Adamchik said that although she has returned to work and is no longer depressed, she would never again consent to shock treatments. "I didn't have any memory problems before ECT," she said. "I do now. Sometimes I'll be in the middle of a sentence and I'll just forget what I'm talking about."

Sketchy Data

One of the chief problems in evaluating the effectiveness of ECT, noted University of Maryland anesthesiologist Beatrice L. Selvin, who reviewed more than 100 ECT studies conducted since the 1940s, is that "even the more recent literature is still rife wi th contradictory findings. . . . few research papers report well-controlled studies, similar procedures, measurements, techniques, protocols or data analyses," Selvin concluded in a 1987 article in the journal Anesthesiology. Her conclusion echoes a 1985 report by an NIH consensus conference, which cited the poor quality of ECT research.

A 1993 APA fact sheet said that at least 80 percent of patients with severe, intractable depression will show substantial improvement after ECT. Studies have shown that after a course of six to 12 treatments 80 percent of patients have better scores on a commonly used test to measure depression, usually the Hamilton depression scale.

But what the APA fact sheet does not mention is that improvement is only temporary and that the relapse rate is high. No study has demonstrated an effect from ECT longer than four weeks, which is why growing numbers of psychiatrists are recommending month ly maintenance, or "booster," shock treatments, even though there is little evidence that these are effective.

Many studies indicate that the relapse rate is high even for patients who take antidepressant drugs after ECT. A 1993 study by researchers at Columbia University published in the New England Journal of Medicine, found that while 79 percent of patients got better after ECT -- one week after their last treatment they had improved scores on the Hamilton scale -- 59 percent were depressed two months later.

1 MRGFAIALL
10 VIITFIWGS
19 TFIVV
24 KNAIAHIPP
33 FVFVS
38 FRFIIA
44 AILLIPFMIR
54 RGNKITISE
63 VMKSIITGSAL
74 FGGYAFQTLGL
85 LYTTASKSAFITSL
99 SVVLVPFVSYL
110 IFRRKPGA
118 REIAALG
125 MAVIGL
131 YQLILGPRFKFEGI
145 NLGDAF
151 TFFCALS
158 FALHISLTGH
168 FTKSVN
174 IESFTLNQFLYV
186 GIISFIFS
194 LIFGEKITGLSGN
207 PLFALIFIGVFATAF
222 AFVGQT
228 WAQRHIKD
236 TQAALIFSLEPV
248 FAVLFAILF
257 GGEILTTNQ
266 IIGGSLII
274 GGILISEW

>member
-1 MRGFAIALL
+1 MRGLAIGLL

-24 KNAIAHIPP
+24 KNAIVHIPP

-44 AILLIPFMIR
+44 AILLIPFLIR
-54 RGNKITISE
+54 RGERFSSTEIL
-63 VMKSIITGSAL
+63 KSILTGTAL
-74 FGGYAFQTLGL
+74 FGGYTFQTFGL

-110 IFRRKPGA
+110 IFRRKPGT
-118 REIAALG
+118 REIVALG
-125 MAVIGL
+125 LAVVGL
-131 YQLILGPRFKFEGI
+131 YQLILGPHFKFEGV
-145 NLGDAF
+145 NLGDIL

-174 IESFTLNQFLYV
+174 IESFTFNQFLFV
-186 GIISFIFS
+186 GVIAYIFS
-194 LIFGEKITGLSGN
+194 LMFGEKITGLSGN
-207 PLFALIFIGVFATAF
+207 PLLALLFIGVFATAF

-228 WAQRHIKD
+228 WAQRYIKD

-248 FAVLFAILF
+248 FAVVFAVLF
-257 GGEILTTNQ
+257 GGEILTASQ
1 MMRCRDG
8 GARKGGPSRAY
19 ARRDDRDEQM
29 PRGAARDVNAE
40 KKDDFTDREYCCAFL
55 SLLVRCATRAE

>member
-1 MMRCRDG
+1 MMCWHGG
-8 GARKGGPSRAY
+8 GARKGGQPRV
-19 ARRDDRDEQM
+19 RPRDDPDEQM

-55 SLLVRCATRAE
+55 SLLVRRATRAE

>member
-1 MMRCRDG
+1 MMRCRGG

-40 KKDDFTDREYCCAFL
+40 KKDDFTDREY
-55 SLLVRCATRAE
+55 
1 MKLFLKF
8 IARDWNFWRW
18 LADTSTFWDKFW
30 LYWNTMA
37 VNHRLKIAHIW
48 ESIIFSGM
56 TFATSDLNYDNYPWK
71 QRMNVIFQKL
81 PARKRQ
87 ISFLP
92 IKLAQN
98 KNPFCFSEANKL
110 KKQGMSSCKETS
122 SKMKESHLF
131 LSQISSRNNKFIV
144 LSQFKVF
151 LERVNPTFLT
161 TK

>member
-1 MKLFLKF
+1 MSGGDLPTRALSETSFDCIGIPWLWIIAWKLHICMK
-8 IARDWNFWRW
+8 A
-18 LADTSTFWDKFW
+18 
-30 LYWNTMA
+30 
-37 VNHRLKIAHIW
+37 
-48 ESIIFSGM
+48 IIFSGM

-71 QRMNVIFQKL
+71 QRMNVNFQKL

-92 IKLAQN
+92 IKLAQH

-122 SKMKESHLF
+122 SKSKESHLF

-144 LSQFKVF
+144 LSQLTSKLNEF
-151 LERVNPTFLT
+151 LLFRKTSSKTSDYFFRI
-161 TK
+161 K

Richard D. Weiner, a Duke University psychiatrist who is chairman of the APA's ECT task force, says that ECT is not a cure for depression. "ECT is a treatment that's used to bring someone out of an episode," said Weiner, who compares it to the use of anti biotics to treat pneumonia.

Yet other psychiatrists may not be as convinced of ECT's effectiveness. An article by researchers at Harvard Medical School published last year in the American Journal of Psychiatry found such disparities in the use of ECT in 317 metropolitan areas in the United States that they called the treatment "among the highest variation procedures in medicine." The researchers, who attributed the disparities to doubts about ECT, found that the popularity of the treatment was "strongly associated with the presence of an academic medical center."

ECT use was highest in several relatively small metropolitan areas: Rochester, Minn. (Mayo Clinic), Charlottesville (University of Virginia), Iowa City (University of Iowa Hospitals), Ann Arbor (University of Michigan) and Raleigh-Durham (Duke University Medical Center).

Another unresolved question about ECT is its mortality rate. According to the 1990 APA report, one in 10,000 patients dies as a result of modern ECT. This figure is derived from a study of deaths within 24 hours of ECT reported to California officials bet ween 1977 and 1983.

But more recent statistics suggest that the death rate may be higher. Three years ago, Texas became the only state to require doctors to report deaths of patients that occur within 14 days of shock treatment and one of only four states to require any repo rting of ECT. Officials at the Texas Department of Mental Health and Mental Retardation report that between June 1, 1993, and September 1, 1996, they received reports of 21 deaths among an estimated 2,000 patients.

"Texas collects data no one else collects," said Steven P. Shon, the department's medical director. The state, however, does not require an autopsy in these cases. "We need to be very careful" of attributing these deaths to ECT, he added. "Unless there's an autopsy, there's no way to make a causal connection."